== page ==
London has overtaken Tokyo and Paris to become the world's most expensive city for dining out, a new international survey revealed Wednesday. At an average of £ 39.09 (57.40 euros, 74.08 dollars), the price of a three-course meal for one in the British capital city has increased by 2.9% from 2006.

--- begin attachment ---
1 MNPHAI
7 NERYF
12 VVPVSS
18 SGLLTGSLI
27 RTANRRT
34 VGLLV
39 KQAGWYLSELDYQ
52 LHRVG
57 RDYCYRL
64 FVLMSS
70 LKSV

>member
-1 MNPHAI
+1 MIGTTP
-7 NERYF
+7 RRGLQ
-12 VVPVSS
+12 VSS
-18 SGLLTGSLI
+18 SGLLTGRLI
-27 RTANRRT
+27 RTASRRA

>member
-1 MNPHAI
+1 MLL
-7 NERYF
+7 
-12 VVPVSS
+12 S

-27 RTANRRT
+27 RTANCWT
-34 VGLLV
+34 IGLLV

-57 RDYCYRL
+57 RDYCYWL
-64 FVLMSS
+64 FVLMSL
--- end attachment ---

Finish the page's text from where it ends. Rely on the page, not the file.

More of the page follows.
According to the survey for the Zagat restaurant guide Paris is ranked second with £ 35.37 (51.93 euros, 71.86 dollars), ahead of Tokyo, which was the most expensive last year but is now third with an average £ 35.10 (51.54 euros, 71.30 dollars). "London prices have been edging up, but still it's a surprise," said Tim Zagat, who founded the guide with his wife, Nina. "It's now one of the greatest places in the world to eat: It's got depth and diversity. Paris, which used to be best, has never diversified, maybe because they like their French food so much." In New York, the same meal, including one drink, tax and service, costs a mere £19.30 (28.47 euros, 39.39 dollars) says the Zagat survey. "It's astonishing to see how expensive the London dining scene has become but as indicated by this survey, the city still offers many great values -- both in terms of quality and price". Londoners eat out on average 2.5 times a week, whereas New Yorkers and Tokyo residents do so 3.4 and 3.6 times per week respectively. Between 5,000 and 10,000 people were questioned in 45 cities around the world for the study, which was published along with the Zagat 2008 London Restaurants guide. Zagat also has more than 300,000 surveyors who review restaurants online using factors such as food, decor, service and cost. Tom Aikens, the British chef who opened a brasserie last year near to his flagship Chelsea restaurant, said that while high prices for dining out are in line with the cost of living in London, people shouldn't have to face huge bills to eat well. "High prices are part and parcel of living in London, which is very much an expensive city now" Aikens said Wednesday in an interview at One-O-One restaurant in Knightsbridge, where Tim and Nina Zagat hosted a party for chefs including Giorgio Locatelli of Locanda Locatelli and Michel Roux Jr of Le Gavroche. "Everyone should have the chance to get good food, good service and a good experience," said Aikens, who plans to open a fish-and-chip shop in coming weeks. "London provides a huge diversity of restaurants, and restaurants in the future are going to be more moderately priced and more focused on green issues." Roux said he disagreed with Zagat's findings on price and that Paris is much more expensive than London for fine dining. "Anyone who eats in a Michelin two- or three-star restaurant in Paris knows exactly what I mean: It's almost double," he said in an interview at the Zagat event. "Lunch at Le Gavroche costs £48 and that includes everything. It's a bargain." Gordon Ramsay's flagship establishment loses the top place in Zagat London Restaurants 2008, overtaken by a suburban eatery. Chez Bruce, which holds a single Michelin star, beats Ramsay's three-star establishment on Royal Hospital Road, where dinner costs £107, compared with £57 at Chez Bruce. Ramsay had held top place for food for seven years. Ramsay's decline follows a similar finding in Harden's London Restaurants' guide last month, which showed Chez Bruce taking over top place for food. Ramsay, known for his appearances in TV programs such as Hell's Kitchen, has nine eateries in London alone and opened a restaurant in New York last November. L'Atelier de Joel Robuchon was named best newcomer by Zagat, followed by Theo Randall at the InterContinental and Mews of Mayfair. The three most popular restaurants are Wagamama, Nobu London and the Ivy, all three unchanged from last year. Zagat, 67, said New York was his favourite city for dining, followed by London and then Tokyo or Shanghai, with Paris fifth. The guide's rankings are based on input from 5,336 diners. Tim and Nina Zagat founded the guides as a hobby in 1979.